This is usually where people come to ask me questions, but this time, I enlisted the help of Tami Hiroaka of Fresi Travels to give us some travel tips and destinations for every season!
Feeling burnt out from the daily grind? Escaping to a new destination away from it all can just be what you need to recharge and rejuvenate. Traveling is a transformative experience that exposes us to different cultures, ways of life, and perspectives. It allows us to escape our current lifestyle briefly and dive into other cultures' lifestyles.
With 195 countries, the world is a big and beautiful place. While you could escape to places you've been to and love, such as Hawaii, the Caribbean, Europe, or wherever your go-to spot is, doesn't it feel like you're missing out on experiences in other places you could be having?
Like you, we want the best experiences in our limited free time. If you travel to the same place every year, perhaps it's time to try something different. Travel should be an opportunity to immerse yourself in new cultures and create memories that will last a lifetime. (Empathy)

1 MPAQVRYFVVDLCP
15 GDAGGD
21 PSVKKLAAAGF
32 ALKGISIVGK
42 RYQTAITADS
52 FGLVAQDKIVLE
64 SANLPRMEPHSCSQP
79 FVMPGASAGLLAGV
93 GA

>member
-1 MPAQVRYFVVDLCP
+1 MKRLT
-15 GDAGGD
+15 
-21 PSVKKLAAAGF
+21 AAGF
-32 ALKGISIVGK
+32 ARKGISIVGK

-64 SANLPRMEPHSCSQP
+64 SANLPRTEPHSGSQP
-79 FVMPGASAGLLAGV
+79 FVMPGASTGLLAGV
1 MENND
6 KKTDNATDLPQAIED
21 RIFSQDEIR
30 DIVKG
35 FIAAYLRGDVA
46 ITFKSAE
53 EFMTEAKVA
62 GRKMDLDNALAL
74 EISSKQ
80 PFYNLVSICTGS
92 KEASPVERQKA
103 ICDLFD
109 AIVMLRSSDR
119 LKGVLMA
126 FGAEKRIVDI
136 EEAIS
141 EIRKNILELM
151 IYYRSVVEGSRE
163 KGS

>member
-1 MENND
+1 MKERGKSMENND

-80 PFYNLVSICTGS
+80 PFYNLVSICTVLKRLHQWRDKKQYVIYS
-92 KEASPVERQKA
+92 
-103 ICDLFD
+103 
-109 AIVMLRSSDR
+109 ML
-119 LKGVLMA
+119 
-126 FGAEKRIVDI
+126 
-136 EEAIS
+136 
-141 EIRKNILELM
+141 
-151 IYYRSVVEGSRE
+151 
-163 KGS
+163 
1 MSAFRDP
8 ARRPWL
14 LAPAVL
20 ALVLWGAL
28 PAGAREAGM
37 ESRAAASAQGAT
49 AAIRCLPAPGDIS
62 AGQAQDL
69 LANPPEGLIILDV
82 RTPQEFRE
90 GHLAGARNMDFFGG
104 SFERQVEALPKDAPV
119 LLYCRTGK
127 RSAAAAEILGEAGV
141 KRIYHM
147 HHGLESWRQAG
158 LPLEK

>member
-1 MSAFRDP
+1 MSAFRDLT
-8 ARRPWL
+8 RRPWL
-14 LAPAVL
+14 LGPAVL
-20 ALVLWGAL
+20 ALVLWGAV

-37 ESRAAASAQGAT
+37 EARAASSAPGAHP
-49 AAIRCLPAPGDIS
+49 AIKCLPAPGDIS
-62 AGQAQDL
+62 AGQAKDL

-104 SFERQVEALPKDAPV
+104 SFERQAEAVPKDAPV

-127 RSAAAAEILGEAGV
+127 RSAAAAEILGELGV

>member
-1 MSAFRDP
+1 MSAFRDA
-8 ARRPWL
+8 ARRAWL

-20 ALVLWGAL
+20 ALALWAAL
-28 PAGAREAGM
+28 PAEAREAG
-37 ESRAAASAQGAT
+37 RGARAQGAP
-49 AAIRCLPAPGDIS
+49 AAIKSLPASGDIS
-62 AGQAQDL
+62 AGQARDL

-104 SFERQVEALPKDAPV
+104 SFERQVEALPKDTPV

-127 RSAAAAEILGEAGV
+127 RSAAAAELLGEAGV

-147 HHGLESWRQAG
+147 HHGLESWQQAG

With Tami Hiraoka's help, we've come up with four places you can escape to, one location for each season. In this post, we'll explore the top picks for Summer and Fall!
For the Summer season...
Going to Peru during the Summertime is the best time to go! The months of May to July, which is typically our Summertime, is Winter time in Peru. You're looking at daytime temperatures in the mid-60s and nighttime temperatures in the mid-'30s, so bring a jacket for those cold nights! During this time, it is the dry weather in Peru also, so that you won't be getting hit with rain, which means you'll be able to take in the beautiful sights of Peru!
Sleep In An Ancient Palace - Belmond Palacio Nazarenas
Located in Cusco, Peru, Palacio Nazarenas is a stunning example of the fusion of Inca and colonial architecture, offering guests a unique and unforgettable experience in one of the world's most historic and beautiful cities.